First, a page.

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I have a huge table, with a tiny partial index on <0.1% of the rows satisfying a certain condition (one column is null). I would like to pseudorandomly select a row that satisfies this condition. Can I use the partial index that already exists to speed this up, and if so, how?

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Shouldn't be a problem, just put the WHERE condition of your partial index into the WHERE condition of your query.

create table foobar as select id, case when random()<0.001 then NULL else random() END as nullable, random() as z from generate_series(1,1000000) f(id);
create index on foobar (id ) where nullable is null;
select * from foobar 
   where nullable is null order by random() limit 1;

This does have to read all the indexed rows, so there is only fast it can be. It also has to "sort" all the rows, but since the sort knows about the LIMIT it is not a full sort and so is not really Nlog(N).

If you are willing to augment your table with a column of random numbers (which I had already done in my example, just for filler at the time), then you can do better.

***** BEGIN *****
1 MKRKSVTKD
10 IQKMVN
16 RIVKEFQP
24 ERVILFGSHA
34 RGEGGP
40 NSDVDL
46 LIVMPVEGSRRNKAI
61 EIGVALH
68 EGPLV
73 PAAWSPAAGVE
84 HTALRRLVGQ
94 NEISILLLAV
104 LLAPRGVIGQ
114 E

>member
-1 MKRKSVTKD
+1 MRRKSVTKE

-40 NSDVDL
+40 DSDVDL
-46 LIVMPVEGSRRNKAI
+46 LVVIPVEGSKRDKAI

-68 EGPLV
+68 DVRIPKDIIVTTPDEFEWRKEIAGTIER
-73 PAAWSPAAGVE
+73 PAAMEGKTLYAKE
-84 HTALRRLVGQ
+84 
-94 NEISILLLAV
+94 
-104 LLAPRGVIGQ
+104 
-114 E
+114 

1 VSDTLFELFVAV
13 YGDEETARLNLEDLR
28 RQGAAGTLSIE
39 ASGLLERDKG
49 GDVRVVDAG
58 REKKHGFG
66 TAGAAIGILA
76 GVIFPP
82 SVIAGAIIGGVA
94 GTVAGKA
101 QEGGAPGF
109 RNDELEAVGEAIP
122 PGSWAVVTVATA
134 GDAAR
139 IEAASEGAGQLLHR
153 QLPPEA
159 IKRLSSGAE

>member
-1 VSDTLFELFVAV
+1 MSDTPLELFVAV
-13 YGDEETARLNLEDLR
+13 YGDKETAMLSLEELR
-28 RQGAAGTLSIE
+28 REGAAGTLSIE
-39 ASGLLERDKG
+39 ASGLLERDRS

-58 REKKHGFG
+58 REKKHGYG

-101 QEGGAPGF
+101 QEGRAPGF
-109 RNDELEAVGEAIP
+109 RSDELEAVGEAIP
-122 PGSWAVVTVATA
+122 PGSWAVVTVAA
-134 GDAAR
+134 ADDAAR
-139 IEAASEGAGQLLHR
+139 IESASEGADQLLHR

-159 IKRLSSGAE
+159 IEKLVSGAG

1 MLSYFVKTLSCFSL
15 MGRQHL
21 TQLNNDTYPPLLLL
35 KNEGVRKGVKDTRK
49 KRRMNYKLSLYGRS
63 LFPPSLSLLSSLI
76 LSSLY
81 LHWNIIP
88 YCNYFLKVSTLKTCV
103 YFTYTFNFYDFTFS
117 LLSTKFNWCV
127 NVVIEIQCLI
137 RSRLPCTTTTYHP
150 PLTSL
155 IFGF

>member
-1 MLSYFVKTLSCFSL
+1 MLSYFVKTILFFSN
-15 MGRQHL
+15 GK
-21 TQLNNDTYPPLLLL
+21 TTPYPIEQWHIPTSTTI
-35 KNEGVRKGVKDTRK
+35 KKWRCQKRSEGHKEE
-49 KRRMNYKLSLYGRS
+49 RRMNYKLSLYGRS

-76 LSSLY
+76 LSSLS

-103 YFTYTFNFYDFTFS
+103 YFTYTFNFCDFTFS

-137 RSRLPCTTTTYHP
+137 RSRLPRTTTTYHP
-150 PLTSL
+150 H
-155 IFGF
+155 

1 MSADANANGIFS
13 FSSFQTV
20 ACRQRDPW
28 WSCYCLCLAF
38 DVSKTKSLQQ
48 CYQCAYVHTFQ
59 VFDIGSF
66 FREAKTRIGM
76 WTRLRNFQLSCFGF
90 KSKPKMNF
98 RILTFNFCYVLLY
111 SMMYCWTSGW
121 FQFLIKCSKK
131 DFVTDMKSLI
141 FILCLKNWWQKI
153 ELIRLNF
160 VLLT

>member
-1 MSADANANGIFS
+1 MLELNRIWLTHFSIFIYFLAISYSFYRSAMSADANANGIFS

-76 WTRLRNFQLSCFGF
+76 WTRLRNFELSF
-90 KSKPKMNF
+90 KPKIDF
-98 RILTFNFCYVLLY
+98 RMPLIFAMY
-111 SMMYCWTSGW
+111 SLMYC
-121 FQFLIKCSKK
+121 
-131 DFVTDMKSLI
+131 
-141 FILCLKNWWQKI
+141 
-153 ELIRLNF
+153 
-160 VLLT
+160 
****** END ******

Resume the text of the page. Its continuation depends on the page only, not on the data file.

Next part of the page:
create table foobar as select id, case when random()<0.001 then NULL else random() END as nullable, random() as z from generate_series(1,50000000) f(id);
create index on foobar (z) where nullable is null;

with rand as (select random()/1.0005 as rand) 
select foobar.* from foobar,rand where nullable is null
  and z between rand and rand+ 0.0005 
order  by random() limit  1;

You would have to tune the constant 0.0005 with knowledge of how many indexed rows there are. If you make it too small, there is the possibility that the range will contain not rows and so you get no result (you could then retry it), and if you make it too large you use more time than necessary.

Without changing the table, then I think you can't do much better than reading all of the indexed tuples; without being willing to compromise on the quality of the randomness.

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  • Thanks! I was skeptical that this would be performant, but I tried it with the table having 100k, 1m, and 10m rows, with the nullable column scaling with it (so that there was a constant number of null rows), and the final select took consistently 6ms. Works great!
    – lurf jurv
    Commented Apr 4, 2020 at 23:46
  • Actually, this seems to scale with O(n) with the number of candidate rows, with the column being null. Is there any better way to select a random row, maybe O(1) or O(log n) or something?
    – lurf jurv
    Commented Apr 4, 2020 at 23:58

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